Subdued in a long-lasting melancholy of how to move forward in life post-university, my extended summer holiday break had got me thinking seriously about my future, for the first time since everything well, stopped.
Caught up in a series of extracurricular projects, my last year of university passed in a blur of poverty, homelessness and volunteering. I don’t even know how I fit study in, it certainly wasn’t a priority by then – survival was. I remember one week realising I didn’t have enough money to get to class on the bus past Monday’s classes, and borrowing university financial aid for bus fare. I was so sure all the volunteering would give me those amazing ‘transferable skills’ employers look for, that I was one step away from my marvellous future. I just needed to survive the year. Lightening my load was never an option.
One of these projects, an event, carried over into the months after my undergraduate study finished. By the time the event was done I had started my post-grad degree, and a second short course, and found myself caught up in study plus seeking work and working in temporary jobs that would maybe lead to something more interesting. I had a career direction in mind that I was sure was the future I wanted – job security, interesting work, great salary; my future stitched up. Talk about a minimalist life – when I had my graduation ceremony in 2014, I was living in a hostel, had no computer after the robbery, then two donated, old heavy laptops, but no place to study, was surviving on unemployment benefits half eaten by credit card debt repayments, credit that had been spent originally on day to day living when money was tight. All my things were stuck in storage around the corner, but life was just, survival. Certainly not living.
I grew to hate my circumstances. Full time job offers came but never materialised. Temporary work didn’t let me break even. I didn’t get any job satisfaction and by the year’s end, one year after completing my Bachelor degree, having finished the short course and put the post-grad study on hold, I was at an all-time low. I’d moved closer to work in the suburbs, away from my much loved city life, but was spending a ton more on taxis and share hire cars and food because I didn’t have the same access to public transport and healthy food I was used to. I wasn’t that much better off financially. I hated my job, I could feel the effects of the stress on my heart and lungs, could see what my mental frustration was doing to my relationships when it was all I could talk about. I’d never been so unhappy.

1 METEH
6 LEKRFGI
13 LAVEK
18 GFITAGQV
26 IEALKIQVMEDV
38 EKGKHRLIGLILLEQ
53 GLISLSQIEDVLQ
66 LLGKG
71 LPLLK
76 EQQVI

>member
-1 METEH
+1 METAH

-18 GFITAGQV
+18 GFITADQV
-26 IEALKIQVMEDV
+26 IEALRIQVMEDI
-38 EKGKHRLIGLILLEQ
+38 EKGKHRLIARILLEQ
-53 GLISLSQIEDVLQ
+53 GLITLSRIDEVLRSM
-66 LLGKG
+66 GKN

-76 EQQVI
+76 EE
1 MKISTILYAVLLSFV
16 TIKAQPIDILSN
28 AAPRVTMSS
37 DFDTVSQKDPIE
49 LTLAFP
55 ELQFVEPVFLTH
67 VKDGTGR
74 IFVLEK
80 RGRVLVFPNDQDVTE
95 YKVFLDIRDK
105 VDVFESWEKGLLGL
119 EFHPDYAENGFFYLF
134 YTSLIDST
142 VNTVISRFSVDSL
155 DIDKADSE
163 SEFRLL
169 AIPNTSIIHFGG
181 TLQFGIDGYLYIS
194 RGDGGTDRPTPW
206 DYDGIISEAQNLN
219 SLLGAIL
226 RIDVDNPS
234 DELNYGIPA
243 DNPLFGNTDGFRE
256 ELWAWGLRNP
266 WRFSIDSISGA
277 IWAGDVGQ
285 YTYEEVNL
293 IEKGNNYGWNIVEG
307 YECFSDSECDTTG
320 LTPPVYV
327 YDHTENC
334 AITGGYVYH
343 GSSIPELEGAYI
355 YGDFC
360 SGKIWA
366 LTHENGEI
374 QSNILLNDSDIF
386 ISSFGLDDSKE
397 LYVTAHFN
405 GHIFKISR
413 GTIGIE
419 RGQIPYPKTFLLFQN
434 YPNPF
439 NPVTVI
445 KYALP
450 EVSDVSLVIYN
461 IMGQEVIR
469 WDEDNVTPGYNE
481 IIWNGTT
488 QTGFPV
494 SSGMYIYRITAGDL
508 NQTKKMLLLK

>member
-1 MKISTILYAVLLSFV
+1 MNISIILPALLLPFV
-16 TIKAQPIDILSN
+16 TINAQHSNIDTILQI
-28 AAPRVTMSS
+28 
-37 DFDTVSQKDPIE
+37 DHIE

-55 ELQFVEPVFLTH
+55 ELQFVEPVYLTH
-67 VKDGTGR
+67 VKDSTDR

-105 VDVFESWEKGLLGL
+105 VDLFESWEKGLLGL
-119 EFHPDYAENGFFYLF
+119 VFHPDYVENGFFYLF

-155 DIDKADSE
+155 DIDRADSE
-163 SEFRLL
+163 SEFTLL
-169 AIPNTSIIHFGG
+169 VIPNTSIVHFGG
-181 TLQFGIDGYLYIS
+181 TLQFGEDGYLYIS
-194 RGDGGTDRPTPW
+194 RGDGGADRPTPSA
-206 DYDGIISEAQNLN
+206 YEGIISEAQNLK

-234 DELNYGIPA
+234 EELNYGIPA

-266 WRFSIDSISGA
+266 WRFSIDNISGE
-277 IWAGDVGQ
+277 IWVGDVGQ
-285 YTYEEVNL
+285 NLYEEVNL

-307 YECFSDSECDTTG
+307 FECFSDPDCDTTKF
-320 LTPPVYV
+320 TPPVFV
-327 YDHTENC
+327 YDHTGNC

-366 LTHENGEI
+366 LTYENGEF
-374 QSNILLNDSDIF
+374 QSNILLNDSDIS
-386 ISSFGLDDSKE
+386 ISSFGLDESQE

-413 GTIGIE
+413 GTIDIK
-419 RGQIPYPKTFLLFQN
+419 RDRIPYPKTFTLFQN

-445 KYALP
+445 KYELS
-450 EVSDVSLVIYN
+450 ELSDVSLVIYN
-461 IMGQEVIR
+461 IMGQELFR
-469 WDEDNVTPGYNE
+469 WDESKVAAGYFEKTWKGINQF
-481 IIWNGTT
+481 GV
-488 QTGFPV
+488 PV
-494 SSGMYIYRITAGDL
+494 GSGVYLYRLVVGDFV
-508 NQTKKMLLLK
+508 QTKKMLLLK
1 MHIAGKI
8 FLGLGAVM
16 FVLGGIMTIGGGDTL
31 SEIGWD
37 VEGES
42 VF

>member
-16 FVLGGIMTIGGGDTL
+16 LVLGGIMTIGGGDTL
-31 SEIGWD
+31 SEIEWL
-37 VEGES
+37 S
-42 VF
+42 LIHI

Somewhere deep down, through that year-long journey I’d begun to revisit the idea of returning to my overseas life. To travel. Accommodation, food, transport, and luxury holidays paid for as perks of my job. To my previous career as an international nanny, on a very high salary, to skills I had developed over two decades, to children, love, laughter, to a simpler life. I had that unshakeable feeling that in an Australian society that doesn’t value graduates, that doesn’t offer jobs easily, and full-time jobs being rarer than hen’s teeth, I was a lucky gem who had a previous career I could go back to, this time for financial gain. This time, with an older, wiser mental state of mind, with renewed energy and differing goals. With plans to practice sustainable, tiny living, out of my suitcase, without further accumulation beyond the necessities. Although my break had determined my clarity for a better life in Melbourne, it all depended on getting a job there. But the jobs I wanted most, even with my best applications, I still wasn’t getting. By then that new career direction I was so sure of had been cast aside. Serious deliberation with friends had determined it was not the best personality fit and would soon make me unhappy.
So when the other job applications weren’t even being selected to take me to interview, my fate was sealed. Networks abroad had revealed new job offers overseas, and with only a couple of weeks’ decision making, I headed back to Melbourne to pack up life and return to my comfort zone.